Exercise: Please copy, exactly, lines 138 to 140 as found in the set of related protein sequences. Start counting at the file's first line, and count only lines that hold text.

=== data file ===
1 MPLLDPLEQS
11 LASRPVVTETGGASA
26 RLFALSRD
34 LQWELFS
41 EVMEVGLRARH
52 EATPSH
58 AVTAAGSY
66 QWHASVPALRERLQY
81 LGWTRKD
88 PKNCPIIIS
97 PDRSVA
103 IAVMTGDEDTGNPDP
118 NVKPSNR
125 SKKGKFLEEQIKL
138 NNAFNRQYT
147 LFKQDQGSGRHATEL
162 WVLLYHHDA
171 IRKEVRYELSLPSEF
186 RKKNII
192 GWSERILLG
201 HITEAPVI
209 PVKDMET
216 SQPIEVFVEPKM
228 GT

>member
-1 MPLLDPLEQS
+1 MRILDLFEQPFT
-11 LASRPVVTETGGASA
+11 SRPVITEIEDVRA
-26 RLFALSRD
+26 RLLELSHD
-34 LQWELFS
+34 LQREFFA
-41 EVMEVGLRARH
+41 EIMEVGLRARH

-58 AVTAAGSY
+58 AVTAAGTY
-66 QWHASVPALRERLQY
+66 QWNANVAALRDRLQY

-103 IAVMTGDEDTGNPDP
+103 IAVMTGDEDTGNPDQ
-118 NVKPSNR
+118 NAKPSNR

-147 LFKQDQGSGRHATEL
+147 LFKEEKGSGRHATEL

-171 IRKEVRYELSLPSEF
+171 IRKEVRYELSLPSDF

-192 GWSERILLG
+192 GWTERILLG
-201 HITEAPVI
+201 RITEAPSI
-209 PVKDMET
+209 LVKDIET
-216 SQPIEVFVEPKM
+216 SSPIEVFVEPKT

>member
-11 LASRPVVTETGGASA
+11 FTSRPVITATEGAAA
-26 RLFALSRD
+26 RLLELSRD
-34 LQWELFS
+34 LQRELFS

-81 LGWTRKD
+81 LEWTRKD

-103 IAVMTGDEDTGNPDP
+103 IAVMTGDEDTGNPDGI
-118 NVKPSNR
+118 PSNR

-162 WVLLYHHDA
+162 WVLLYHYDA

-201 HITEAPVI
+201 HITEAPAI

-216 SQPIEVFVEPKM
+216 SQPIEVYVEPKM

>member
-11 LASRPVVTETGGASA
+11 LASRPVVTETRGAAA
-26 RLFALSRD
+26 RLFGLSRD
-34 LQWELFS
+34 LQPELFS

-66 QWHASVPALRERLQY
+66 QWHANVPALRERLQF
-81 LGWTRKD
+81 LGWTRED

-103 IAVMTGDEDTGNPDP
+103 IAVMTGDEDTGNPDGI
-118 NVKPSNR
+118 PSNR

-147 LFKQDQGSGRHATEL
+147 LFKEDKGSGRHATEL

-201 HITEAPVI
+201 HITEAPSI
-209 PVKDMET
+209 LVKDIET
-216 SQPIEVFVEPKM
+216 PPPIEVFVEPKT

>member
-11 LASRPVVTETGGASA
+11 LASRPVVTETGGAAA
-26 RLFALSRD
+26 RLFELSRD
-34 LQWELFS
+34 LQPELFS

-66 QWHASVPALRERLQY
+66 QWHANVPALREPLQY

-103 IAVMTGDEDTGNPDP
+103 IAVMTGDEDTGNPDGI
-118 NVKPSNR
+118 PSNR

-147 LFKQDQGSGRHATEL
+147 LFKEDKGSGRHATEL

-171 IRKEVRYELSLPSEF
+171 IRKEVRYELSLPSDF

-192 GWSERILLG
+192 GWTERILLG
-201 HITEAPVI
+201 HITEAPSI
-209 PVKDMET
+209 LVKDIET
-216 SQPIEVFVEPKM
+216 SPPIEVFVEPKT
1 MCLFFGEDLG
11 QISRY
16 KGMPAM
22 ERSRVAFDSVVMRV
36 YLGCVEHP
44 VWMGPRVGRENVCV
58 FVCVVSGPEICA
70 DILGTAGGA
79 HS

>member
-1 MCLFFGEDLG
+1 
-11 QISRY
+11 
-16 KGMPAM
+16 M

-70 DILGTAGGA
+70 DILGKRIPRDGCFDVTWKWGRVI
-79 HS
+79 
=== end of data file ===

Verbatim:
+16 M

-70 DILGTAGGA
+70 DILGKRIPRDGCFDVTWKWGRVI